TRAVERSE CITY —
A two-week stretch of hot, dry weather raised concerns among local fire officials that loosened state fireworks laws could boost fire hazards.
A Tuesday morning thunderstorm did little to calm their fears.
At least three grass and brush fires scorched land in the Traverse City area in recent days. Area officials, meanwhile, reported a booming increase in complaints about fireworks use in the run-up to the July 4 holiday.
Those officials worry a new state law that allows larger, more explosive fireworks that can zip into the air heightens fire dangers, particularly since temperatures are expected to hover near 90 degrees with little chance of additional rain in coming days.
"The change in the law has really created a dangerous situation, especially with our dry weather right now," said Brian Belcher, fire marshal and assistant chief for the Grand Traverse Metro fire department. "We have not gotten a rain significant enough to dampen the fire danger a whole lot. It took the edge off, but there is still that danger and hazard out there."
Fire danger 'low'?
Rick Walters enjoyed shooting off larger fireworks when he lived in Louisiana, but the Long Lake Township resident said he's a bit concerned by dry conditions here.
"I think the rain (Tuesday) really helped," Walters said as he carted off a fireworks purchase from a tent on Munson Avenue in Traverse City.
Michigan Department of Natural Resources officials on Tuesday rated fire danger low for Grand Traverse, Leelanau, Benzie, Manistee, and Kalkaska counties, but a sign at the Traverse City field office on Tuesday afternoon showed fire danger "very high."
Rod Rader, district fire management supervisor at the DNR's Traverse City office, said he expects fire danger to be low to moderate today, but it could jump to high if humidity is low or the wind picks up. He urged caution for anyone who plans to use fireworks.
"There are pockets where we didn't get the rain, and if somebody sets fireworks off they could very easily set some fires," Rader said.
Matt Wermuth runs two fireworks tents for TNT Fireworks in Traverse City. A former part-time firefighter for Elmwood Township, Wermuth said he heard ample discussion about the dry weather prior to Tuesday's rain.
"It's lowered their concern, but we still tell them to be safe, wet the grass down and be courteous to your neighbor about where they land and the noise," Wermuth said. "We remind them there is a local noise ordinance too, if they light them off late at night."
Business is booming thanks to the law change, said Luke Lints, who is working his second year selling fireworks for Wermuth.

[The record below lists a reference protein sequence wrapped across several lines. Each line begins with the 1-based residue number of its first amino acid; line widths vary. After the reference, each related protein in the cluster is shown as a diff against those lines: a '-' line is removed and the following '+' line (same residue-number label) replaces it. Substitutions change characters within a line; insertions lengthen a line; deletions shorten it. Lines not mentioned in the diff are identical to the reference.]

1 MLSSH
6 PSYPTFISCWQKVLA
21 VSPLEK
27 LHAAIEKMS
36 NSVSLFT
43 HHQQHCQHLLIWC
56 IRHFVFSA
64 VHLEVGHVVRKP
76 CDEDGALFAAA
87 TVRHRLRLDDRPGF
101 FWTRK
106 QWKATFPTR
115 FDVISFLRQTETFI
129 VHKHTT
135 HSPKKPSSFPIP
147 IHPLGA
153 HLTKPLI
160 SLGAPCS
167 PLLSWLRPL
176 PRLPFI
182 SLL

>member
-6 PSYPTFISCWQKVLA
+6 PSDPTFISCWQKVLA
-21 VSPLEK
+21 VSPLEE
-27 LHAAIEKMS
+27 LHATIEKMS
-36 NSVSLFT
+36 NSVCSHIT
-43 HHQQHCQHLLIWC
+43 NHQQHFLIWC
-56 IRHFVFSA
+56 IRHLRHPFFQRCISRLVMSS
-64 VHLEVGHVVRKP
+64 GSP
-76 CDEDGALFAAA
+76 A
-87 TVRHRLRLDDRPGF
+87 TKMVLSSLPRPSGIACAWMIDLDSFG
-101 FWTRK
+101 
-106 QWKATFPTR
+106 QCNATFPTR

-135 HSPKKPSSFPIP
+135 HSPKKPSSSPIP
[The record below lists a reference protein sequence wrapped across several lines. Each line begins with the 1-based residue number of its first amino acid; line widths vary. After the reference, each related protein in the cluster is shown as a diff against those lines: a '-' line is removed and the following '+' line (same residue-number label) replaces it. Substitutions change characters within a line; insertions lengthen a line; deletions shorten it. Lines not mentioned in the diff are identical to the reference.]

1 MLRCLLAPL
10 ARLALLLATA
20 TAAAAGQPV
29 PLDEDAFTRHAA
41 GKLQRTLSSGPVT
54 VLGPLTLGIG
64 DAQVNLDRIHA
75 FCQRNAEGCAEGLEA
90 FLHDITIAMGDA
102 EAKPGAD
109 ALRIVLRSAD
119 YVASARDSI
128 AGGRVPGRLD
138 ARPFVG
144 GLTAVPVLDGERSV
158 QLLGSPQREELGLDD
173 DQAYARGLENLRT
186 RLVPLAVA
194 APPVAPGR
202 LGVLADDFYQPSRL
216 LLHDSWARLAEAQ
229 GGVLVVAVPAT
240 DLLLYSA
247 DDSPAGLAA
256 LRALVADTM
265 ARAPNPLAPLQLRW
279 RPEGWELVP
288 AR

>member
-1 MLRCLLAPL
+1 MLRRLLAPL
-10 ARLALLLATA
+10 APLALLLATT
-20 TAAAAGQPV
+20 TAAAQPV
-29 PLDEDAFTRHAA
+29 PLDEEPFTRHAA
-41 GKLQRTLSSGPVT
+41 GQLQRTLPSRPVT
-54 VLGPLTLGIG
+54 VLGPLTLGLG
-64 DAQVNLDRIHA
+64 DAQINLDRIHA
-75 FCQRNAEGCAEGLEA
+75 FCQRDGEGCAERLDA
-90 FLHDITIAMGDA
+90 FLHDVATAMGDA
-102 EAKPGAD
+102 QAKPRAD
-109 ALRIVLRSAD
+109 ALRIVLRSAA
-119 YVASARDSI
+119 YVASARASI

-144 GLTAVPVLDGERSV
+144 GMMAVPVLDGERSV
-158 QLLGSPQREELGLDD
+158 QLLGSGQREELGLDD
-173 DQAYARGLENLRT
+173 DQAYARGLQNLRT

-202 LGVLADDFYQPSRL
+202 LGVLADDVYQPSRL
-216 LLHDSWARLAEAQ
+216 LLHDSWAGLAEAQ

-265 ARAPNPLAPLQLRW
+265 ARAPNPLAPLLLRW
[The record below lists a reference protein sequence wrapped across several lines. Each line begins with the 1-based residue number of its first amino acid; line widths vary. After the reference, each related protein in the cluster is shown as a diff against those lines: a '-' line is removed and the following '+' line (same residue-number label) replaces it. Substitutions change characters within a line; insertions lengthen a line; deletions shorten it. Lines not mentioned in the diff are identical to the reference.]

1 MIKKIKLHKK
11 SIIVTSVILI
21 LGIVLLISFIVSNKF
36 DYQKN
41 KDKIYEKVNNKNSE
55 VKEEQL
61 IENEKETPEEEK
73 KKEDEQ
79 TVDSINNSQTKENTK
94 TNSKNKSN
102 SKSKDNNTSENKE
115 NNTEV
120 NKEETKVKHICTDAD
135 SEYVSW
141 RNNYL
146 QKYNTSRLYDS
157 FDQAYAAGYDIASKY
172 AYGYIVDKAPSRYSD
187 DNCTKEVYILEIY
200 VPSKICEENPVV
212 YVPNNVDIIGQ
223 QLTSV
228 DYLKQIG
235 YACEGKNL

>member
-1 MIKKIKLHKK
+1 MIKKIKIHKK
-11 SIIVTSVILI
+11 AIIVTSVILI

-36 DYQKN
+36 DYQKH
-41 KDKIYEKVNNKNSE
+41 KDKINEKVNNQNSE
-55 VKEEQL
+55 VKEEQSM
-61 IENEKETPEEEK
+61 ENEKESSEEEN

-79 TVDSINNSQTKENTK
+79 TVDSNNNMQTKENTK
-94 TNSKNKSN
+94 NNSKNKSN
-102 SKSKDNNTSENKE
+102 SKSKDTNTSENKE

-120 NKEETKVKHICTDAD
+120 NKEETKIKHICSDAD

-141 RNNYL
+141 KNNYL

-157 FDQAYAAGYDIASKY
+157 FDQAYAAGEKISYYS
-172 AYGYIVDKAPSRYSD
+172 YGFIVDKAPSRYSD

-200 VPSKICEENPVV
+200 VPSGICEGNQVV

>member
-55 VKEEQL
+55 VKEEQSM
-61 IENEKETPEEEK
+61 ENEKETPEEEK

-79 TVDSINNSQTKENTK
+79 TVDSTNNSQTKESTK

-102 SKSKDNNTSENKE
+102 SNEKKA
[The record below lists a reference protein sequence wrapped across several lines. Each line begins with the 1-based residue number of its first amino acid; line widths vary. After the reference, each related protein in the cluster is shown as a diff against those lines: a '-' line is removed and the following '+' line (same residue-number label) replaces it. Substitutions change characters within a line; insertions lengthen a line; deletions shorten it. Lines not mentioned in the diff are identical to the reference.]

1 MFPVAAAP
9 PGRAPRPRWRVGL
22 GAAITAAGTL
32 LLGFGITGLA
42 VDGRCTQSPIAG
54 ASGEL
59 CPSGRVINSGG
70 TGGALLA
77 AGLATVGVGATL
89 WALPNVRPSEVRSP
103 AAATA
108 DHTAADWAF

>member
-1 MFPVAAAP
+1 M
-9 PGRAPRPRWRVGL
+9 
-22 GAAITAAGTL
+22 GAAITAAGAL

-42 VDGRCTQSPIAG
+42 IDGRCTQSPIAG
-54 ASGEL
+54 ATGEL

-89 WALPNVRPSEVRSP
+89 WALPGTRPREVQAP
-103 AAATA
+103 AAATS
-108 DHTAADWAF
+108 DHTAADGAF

"We have tons more people here and we are selling thousands of dollars more a day," Lints said.
Dry fire fuel abounds
Belcher said the increase in fireworks and heavier use in residential areas has become obvious.
"You used to see them mostly along the shorelines of the lakes, but now every subdivision has them," Belcher said. "I think the difference is now people realize it's legal so they are not shy about using them."
Fireworks aren't just a threat to open forest or grassland, Belcher said. They have also caused several structure fires across the state.
Wooded neighborhoods, accumulations of leaves and pine needles, wooden decks or wood mulch against a house can act as fuel for errant fireworks that can quickly spread to houses, Belcher said.
Traverse City differs from the townships' open spaces environment, but fire remains a threat, said Fire Chief Jim Tuller.
New York resident McKenna Towers, 15, accompanied older relatives to buy fireworks for a family reunion in East Bay Township. They were unaware of the area's recent dry weather, but McKenna said the revelers planned to use fireworks safely, including watering launch areas and keeping buckets of water on hand.
But it's not just where flying fireworks go up, it's also where sparks and hot ashes land, Belcher said. State law doesn't cover all scenarios in which fireworks might land on other properties, but there are felony provisions for anyone who shoots off fireworks that cause a structure fire on someone else's property.
"I just urge people to restrain from using them in residential areas regardless of the holiday until we get a good soaking rain to bring our fire danger down," Belcher said. "Leave them in the box, but if you can't, use common sense and think about both where you are shooting them, as well as where they are going to come down."